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Can College Coaching Salaries be Contained?

What can legally be done to contain coaching salaries?

The topic of coaching salaries, particularly for college football and men’s basketball coaches, are often pointed to as an excessive source of spending for athletic departments. With athletic departments facing unprecedented financial difficulties, it’s an expense some are looking at more closely. It has been suggested that salary caps be instituted similar to what we see for professional athletes. But is that even legal?

I asked Gabe Feldman, Director of the Tulane Sports Law Program, Co-Director of the Tulane Center for Sport, an NFL Network Legal Analyst and sports industry consultant to join the podcast to discuss what can–and can’t–be done legally to contain or reduce coaching salaries.

We broke it down in simple terms for all the non-lawyers and talked about what competition law is meant to accomplish and how it applies to college sports and coaching salaries, in particular. Gabe also shared his thoughts for courses of action that are legal and could be pursued in the future.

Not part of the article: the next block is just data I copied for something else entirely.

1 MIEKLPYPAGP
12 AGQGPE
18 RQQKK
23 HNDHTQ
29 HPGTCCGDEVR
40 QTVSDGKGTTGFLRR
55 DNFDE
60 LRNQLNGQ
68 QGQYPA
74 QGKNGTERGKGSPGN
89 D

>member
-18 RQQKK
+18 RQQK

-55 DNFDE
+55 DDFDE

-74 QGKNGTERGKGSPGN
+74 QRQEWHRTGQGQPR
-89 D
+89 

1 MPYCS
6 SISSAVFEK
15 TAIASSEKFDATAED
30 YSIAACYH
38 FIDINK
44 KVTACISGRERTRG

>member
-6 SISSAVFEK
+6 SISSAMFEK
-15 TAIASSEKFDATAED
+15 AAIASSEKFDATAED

Gabe also provided insight, along with other antitrust law experts, in my piece for Forbes on this topic: Can Athletic Departments Cap Coaching Salaries to Save Money?

You can follow Gabe on Twitter @SportsLawGuy. Also, check out his sports law podcast Between the Lines.

You can listen below or click the Subscribe button at the end of this post to be taken to your favorite podcast app to listen.

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Listen to more episodes of the Business of College Sports podcast here

About Kristi Dosh

Kristi A. Dosh is the founder of BusinessofCollegeSports.com and has served as a sports business analyst and contributor for outlets such as Forbes, ESPN, SportsBusiness Journal, Bleacher Report, SB Nation and more. She is also the author of a book on the business of college football, Saturday Millionaires. Kristi is a sought-after consultant and speaker on topics related to the business of college sports and a former practicing attorney. Click to learn more
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